Woman with hearing loss feeling isolated during holidays.

Other than turkey, what do you think about when a person mentions Thanksgiving? Does the cooking and preparing with the family start days before? While you are following grandma’s classic pecan pie recipe, will you reminisce with each other? Is it warm and cozy not just because of the aroma coming out of the oven, but because you’re together? Will you be laughing while the family enjoys hearing about your son’s grades or listening to the grandkids laugh and play. Or are you struggling to catch the punchline of every joke?

The holiday doesn’t need to be defined for you by hearing loss. From chatting over drinks at the company get together to hearing the salesperson over the din of holiday shoppers, you can take charge of how you experience the holidays this year. Hearing loss doesn’t need to hold you hostage. Think about some tips that will help you to enjoy the holidays despite your hearing loss.

At Holiday Gatherings

For people with hearing loss, parties might be the most difficult challenge. To make the experience less stressful, here are some suggestions:

  • If listening to a speech, encourage friends to pass you notes instead of trying to whisper in your ear.
  • Move away from any speakers that may interfere with your hearing aids. If the music is loud, ask the host to turn it down a bit so you can hear better, too.
  • Be aware of the visual clues. If someone is looking at you, they are probably speaking to you. If you didn’t hear what they said tell them.
  • Get a hearing buddy, a friend who sits with you who can repeat key things you might have missed.
  • Manage Your Expectations. It’s pointless going to a party and expecting everything to be perfect. Your hearing loss is going to make things more challenging. Just approach it with a sense of humor and don’t allow the challenges to stress you out.
  • So you can feel less isolated, request a seat close to the center of the table.
  • Use visual hints to let others know what is happening. You don’t have to point it out. Something as simple as cupping your hand behind your ear can let someone know you’re struggling.
  • Find places in the room that have better acoustics–perhaps a quiet corner.
  • Go out of the room every now and then. Some time for the brain to rest and recover will be extremely helpful.
  • Stand with your back to the wall. It could help block some of the background noise.

Travel Tips

Don’t permit the difficulties of hearing loss to get in the way of your travels. To make your holiday trip go smoother, try these suggestions.

Flying or Taking the Train

It can be challenging to hear the announcements over the speaker if you are going on a plane or taking a train. If you would like to make the trip smoother there are some things that can be done. Finding out if the airport or train station offers any special services for the hearing impaired is the first step. There might be an app you can get on your phone that shows vital information or visual signs that show oral announcements. They could also offer priority boarding, for instance, or a sign language interpreter if you need one. You can request priority seating if being close enough to ask questions or read lips. They might also offer to take you through a select line in security, too. Be sure to inquire a few weeks before you go if you want to find out what is possible.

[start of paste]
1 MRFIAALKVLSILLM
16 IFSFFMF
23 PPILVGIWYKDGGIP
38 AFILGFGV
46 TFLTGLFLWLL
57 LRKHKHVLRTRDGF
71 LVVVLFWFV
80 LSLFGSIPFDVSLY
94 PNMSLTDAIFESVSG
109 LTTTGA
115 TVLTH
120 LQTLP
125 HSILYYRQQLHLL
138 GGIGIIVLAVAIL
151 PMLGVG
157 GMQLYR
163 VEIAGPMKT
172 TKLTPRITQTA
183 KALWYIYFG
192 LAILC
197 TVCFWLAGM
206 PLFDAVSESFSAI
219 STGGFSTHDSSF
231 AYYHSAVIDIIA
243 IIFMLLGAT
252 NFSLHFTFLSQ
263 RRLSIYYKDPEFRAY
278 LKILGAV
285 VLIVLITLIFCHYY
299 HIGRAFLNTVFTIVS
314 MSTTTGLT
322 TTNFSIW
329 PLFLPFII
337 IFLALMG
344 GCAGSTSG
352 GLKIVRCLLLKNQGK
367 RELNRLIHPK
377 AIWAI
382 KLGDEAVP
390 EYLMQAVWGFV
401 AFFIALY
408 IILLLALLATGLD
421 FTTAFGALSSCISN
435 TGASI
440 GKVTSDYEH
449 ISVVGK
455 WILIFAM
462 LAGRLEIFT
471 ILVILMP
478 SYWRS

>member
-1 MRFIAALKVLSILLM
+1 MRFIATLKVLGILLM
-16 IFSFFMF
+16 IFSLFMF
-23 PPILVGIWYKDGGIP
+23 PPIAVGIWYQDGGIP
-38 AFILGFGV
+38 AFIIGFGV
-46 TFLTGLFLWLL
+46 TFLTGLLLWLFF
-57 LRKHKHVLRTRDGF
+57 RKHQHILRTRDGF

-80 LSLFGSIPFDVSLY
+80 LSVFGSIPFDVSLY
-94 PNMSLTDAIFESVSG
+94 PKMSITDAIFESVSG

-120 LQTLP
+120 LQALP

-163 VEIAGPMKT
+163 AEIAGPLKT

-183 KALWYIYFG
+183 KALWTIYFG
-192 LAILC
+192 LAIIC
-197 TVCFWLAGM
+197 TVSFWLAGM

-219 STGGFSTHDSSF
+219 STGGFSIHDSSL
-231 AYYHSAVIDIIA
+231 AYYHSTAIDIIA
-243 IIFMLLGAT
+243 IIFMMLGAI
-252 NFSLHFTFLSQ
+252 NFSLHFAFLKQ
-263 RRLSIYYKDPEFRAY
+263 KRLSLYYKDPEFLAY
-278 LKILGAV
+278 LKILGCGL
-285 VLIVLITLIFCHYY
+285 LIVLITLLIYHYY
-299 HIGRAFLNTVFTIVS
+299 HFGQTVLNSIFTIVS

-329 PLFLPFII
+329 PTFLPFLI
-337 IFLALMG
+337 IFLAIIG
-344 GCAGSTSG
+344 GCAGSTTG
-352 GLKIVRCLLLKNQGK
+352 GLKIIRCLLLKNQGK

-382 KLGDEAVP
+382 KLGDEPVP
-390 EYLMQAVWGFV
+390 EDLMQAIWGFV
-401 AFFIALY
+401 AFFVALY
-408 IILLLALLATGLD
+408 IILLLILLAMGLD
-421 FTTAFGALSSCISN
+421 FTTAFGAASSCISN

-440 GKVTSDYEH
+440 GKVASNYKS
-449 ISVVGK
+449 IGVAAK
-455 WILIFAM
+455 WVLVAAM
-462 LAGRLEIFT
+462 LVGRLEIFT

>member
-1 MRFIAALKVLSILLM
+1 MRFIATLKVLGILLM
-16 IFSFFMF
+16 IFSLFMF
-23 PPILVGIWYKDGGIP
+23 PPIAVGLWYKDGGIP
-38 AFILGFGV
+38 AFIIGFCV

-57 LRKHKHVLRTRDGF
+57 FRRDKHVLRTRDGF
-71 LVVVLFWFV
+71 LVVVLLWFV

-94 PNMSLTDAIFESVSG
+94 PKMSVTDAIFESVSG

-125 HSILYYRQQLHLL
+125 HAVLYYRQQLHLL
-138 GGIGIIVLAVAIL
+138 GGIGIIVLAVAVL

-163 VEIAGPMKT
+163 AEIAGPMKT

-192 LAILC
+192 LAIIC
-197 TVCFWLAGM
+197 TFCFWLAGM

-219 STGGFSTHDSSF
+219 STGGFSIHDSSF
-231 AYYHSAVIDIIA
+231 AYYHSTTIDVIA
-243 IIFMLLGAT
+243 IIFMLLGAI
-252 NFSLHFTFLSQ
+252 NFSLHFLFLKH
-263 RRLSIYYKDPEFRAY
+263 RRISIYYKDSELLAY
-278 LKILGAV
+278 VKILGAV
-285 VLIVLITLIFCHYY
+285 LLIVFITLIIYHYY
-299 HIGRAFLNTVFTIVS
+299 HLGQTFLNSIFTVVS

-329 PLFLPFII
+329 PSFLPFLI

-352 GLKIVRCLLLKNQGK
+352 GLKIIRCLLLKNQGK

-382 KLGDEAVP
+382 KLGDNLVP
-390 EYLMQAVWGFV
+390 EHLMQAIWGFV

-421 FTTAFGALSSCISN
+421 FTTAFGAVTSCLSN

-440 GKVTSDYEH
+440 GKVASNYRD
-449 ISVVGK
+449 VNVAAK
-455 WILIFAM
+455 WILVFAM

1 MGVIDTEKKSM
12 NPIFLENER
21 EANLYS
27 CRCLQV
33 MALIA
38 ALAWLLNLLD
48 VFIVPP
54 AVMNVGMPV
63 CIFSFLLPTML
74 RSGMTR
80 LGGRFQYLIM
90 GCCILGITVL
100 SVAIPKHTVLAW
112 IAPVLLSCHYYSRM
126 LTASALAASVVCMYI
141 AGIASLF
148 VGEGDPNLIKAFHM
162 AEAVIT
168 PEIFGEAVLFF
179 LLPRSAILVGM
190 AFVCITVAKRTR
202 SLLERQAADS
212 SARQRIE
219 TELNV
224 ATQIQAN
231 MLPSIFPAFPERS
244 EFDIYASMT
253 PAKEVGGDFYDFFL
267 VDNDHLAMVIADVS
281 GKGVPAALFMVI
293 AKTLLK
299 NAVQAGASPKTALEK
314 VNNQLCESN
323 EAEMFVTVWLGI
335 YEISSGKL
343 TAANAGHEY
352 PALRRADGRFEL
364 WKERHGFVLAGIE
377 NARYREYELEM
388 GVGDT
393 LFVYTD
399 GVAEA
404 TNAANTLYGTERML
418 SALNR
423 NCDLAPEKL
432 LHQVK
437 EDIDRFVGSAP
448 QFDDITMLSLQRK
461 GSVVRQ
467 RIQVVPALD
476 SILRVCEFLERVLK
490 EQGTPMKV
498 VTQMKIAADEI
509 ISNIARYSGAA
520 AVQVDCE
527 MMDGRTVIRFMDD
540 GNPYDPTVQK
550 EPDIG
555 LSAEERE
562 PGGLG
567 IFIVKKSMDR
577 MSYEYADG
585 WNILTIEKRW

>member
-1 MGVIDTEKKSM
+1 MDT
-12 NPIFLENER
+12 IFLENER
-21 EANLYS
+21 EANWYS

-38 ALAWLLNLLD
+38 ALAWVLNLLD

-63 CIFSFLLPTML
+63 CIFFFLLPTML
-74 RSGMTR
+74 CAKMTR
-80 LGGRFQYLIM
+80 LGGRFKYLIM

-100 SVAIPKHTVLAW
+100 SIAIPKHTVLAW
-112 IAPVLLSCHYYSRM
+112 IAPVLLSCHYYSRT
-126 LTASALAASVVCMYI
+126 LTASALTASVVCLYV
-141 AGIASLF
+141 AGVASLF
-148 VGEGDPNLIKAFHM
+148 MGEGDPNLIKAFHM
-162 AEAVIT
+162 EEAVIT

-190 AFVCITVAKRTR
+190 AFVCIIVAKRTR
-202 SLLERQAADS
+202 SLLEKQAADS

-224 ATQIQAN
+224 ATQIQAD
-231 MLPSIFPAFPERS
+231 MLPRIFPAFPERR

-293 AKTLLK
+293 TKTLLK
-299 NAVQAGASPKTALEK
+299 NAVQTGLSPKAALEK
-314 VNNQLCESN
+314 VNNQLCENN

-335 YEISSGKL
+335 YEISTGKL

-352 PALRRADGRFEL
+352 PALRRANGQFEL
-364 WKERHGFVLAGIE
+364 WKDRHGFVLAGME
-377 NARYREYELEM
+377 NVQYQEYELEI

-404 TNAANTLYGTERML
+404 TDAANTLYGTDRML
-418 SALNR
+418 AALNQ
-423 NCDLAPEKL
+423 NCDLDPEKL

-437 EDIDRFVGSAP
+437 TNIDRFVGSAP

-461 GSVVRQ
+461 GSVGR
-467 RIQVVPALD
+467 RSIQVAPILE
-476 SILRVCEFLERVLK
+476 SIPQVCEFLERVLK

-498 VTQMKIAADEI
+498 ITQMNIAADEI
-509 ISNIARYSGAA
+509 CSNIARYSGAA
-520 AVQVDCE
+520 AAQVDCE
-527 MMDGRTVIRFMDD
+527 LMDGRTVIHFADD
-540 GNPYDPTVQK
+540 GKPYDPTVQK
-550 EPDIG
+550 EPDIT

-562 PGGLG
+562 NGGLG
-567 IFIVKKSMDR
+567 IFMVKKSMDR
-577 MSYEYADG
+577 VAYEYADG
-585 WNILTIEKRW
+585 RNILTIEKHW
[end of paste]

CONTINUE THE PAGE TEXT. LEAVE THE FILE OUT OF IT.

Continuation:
Be certain the attendants are aware that you have hearing loss when you get on board. That way they will know to tap you on the shoulder if you fail to answer when they ask you about a drink.

Lodging Tips

If you are staying at a hotel, let them know you are hearing impaired when you set your reservation. Many resorts have rooms or devices available for those with hearing loss including vibrating alarm clocks and phones that flash lights instead of ringing. Some places are set up with fire alarms that flash the lights, too, to improve your safety while you stay with them.

If You Are Traveling With Hearing Aids, Take These Essentials

If this is your first trip with your hearing aids, you might not be certain what you need to take with you. Some fundamentals to pack include:

  • Extra batteries or a second charger
  • Additional accessories
  • A cleaning kit

As you go through security keep your hearing aids in. You are not expected to take them out. You can leave them on while flying, also.

Lastly, if you don’t already have hearing aids, maybe it’s time. There are features in quality hearing aids that will amplify sound while enhancing conversations and eliminating background noise. The holidays only come once a year. There is no reason the holidays can’t be everything you remember whether you’ve had hearing loss your whole life or if it’s more recent. To help you understand what your hearing solutions are, schedule an appointment with a hearing care professional.